I grew up listening to rock music. I and my brother once had hundreds of cassettes collection, ranging from Hard Rock, Heavy Metal to Thrash Metal. We placed Kiss, Van Halen, Motley Crue posters all over our room’s wall. When we were in college, we tried to mimic our idol by sporting long hair. I once even had a belief that “Rock is not just a music, Rock is a religion“.
Silly stuffs. *grin*
But really, eventhough I know some of you may even *hate* this music, I found it until now, this kind of music brought the technical skills of their musicians to the limit, especially the guitarists. It is due to the fast tempo and “live approach” of the music (less samplings and digitized music). Most rock fans agreed that enjoying rock music is not only listening to the songs, but also witnessing the great skills of musicians, and feeling the energy when they perform it “live” (headbanging, anyone?)
For those who still don’t get it :), here I listed my “All-Time Favorites of Top Ten Rock Albums” (not in order of anything) that I will be willingly to hear over, over and over again. It is simply because there are so much to hear from these records: the songs, the skills, the energy. Check them out!
Rock never die! Salam Metal! *smile*
Van Halen – 5150 (1986)
This is one of the first albums that introduced me to rock music. Sammy Hagar just joined the band, and he produced a classic collection, containing great, hard-yet-melodic songs featuring guitar and drums virtuoso courtesy of Eddie and Alex Van Halen.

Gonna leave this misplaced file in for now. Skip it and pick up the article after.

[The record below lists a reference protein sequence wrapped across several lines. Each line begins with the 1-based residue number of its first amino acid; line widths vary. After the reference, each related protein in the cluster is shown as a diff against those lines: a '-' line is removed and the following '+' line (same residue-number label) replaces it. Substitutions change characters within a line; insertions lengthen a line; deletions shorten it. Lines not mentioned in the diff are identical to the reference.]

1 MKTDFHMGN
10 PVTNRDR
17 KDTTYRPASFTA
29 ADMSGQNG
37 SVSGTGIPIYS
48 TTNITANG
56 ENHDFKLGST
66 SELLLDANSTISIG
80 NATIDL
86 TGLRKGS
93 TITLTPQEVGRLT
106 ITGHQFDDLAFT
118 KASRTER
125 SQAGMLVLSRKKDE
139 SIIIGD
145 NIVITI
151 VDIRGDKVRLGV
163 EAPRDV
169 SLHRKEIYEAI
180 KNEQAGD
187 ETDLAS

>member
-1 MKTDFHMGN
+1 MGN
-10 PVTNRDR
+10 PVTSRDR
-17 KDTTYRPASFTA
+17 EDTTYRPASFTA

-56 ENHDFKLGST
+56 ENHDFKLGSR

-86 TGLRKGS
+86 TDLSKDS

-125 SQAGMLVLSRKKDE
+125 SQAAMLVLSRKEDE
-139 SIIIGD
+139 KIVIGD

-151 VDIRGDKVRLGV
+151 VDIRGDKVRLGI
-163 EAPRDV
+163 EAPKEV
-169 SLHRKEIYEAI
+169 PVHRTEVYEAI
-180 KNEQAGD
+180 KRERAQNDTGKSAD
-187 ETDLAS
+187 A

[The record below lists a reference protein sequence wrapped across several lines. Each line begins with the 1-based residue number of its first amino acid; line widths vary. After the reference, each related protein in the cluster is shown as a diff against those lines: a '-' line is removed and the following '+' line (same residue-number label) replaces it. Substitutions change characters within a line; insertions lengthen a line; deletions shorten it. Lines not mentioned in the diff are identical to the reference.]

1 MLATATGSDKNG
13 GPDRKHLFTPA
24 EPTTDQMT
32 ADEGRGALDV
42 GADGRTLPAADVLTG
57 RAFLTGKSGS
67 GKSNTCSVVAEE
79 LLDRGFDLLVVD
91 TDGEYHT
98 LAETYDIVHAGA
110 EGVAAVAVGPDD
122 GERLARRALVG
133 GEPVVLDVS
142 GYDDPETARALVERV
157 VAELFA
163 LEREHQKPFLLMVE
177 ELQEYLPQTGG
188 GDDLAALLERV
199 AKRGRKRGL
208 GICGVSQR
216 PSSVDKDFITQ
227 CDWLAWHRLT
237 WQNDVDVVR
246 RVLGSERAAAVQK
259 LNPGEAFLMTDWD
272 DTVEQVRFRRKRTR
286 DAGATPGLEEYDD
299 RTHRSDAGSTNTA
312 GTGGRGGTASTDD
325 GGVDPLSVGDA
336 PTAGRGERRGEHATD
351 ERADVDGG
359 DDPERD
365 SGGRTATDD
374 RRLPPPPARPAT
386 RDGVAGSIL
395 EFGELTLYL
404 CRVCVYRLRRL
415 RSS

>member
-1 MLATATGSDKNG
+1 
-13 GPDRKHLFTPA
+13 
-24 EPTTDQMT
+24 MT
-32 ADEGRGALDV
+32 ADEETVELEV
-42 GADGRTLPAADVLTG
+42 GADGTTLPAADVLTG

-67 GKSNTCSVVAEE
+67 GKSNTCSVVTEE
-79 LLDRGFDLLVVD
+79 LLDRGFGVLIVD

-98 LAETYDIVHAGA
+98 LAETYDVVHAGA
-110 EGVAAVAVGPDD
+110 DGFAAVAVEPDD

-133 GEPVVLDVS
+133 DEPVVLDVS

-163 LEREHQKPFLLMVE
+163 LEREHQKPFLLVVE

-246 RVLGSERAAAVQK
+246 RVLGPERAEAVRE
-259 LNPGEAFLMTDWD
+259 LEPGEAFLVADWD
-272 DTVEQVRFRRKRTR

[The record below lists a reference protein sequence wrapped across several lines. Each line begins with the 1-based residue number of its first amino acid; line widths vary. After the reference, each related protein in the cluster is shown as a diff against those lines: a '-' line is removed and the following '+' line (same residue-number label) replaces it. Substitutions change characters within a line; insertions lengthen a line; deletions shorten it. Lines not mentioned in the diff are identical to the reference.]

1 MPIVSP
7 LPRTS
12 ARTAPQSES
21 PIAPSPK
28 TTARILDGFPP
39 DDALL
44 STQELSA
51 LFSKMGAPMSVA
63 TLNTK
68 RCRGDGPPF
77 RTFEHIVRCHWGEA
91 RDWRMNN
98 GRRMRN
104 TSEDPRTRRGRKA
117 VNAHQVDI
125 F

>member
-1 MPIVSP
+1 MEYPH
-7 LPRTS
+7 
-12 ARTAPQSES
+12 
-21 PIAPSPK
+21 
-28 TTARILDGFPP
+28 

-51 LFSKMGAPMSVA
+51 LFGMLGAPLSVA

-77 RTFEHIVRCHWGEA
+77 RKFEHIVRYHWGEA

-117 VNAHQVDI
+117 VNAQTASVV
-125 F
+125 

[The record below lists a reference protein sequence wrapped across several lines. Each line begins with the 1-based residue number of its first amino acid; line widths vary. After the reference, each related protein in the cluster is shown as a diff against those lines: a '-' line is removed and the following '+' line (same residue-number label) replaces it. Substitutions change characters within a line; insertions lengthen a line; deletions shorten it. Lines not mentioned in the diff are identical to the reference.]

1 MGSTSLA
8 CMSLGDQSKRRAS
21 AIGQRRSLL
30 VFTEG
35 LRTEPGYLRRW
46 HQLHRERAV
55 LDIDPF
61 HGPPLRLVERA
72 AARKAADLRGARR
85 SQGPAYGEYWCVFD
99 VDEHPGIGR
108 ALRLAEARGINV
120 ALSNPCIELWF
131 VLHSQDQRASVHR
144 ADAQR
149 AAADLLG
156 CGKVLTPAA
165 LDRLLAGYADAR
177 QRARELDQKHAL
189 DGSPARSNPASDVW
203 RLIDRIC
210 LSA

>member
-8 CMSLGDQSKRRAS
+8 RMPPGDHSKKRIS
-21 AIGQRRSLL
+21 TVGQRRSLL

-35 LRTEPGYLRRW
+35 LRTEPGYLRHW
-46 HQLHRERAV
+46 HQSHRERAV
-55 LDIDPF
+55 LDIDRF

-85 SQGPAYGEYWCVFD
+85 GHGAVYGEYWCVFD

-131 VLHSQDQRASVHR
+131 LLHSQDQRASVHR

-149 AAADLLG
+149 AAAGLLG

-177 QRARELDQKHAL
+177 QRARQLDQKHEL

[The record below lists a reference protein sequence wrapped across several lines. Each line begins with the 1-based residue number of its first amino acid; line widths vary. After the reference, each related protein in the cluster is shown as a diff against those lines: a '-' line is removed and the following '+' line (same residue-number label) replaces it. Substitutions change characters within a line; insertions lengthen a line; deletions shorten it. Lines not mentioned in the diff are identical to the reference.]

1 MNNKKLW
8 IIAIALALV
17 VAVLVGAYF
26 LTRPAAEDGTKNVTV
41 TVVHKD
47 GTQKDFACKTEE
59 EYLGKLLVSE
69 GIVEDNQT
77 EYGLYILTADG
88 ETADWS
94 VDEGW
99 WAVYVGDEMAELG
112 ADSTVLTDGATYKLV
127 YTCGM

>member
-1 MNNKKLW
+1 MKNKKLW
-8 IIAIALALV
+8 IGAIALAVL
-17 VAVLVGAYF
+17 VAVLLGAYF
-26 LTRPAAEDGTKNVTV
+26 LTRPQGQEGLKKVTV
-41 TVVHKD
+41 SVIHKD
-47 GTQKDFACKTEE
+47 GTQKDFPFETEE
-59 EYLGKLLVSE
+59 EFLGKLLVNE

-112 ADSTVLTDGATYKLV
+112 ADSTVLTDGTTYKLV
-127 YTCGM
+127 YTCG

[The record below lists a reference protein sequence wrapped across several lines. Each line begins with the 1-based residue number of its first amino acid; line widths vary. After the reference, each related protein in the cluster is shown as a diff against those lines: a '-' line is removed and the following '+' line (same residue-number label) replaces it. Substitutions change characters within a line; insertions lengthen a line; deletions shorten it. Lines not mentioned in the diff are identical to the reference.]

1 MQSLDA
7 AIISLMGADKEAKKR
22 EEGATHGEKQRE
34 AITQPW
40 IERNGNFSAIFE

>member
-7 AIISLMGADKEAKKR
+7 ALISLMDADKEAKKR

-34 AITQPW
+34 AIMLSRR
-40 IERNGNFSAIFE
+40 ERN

What to Listen: Why Can’t This Be Love, Dreams, 5150
Guns ‘N Roses – Appetite for Destruction (1987)
Who knows this band before this album? Their single, “Sweet Child O’ Mine” took USA and rest of the world by storm. It is a mind-changing album, which was released in the mainstream of glam rock. Axl Rose and Slash’s controversial characters were well represented in this epic, brutal, punk rock n’ roll album.
What to Listen: Sweet Child O’ Mine, Paradise City, Welcome to the Jungle
Dream Theater – Images and Words (1992)
It is a masterpiece of progressive rock album. Truly demonstrate how musicians’ technical skills and profound lyrics are composed in harmony. I can’t talk enough about how good is this album. I even already talked about it on my previous posting. Check out yourself.
What to Listen: Metropolis Part I, Surrounded, Pull Me Under
David Lee Roth – Skyscrapper (1988)
People may hate this album because of its “unnatural” approach to recording. David Lee Roth used all of samples and channels in music studio to produce perfectly detailed sounds. He recorded his vocals and voices in no less than 3 channels, while Steve Vai (guitars) and Billy Sheehan (bass) filled in the remaining channels with their pulsating play. The songs also include enough variety of music that can cater almost everyone’s taste. From ballad, pop rock to speed metal.
What to Listen: Just Like A Paradise, Perfect Timing, Hot Dog and A Shake
Metallica – And Justice for All (1988)
This record won a Grammy Award for the first heavy metal record category back in 1988. Grown up from a simply garage band in L.A., this album propelled Metallica to ‘supergroup’ status. Anybody who thinks Heavy Metal is not an art, should check this album first before throwing their opinion.
What to Listen: And Justice for All, One, Blackened
Extreme – III Sides to Every Story (1992)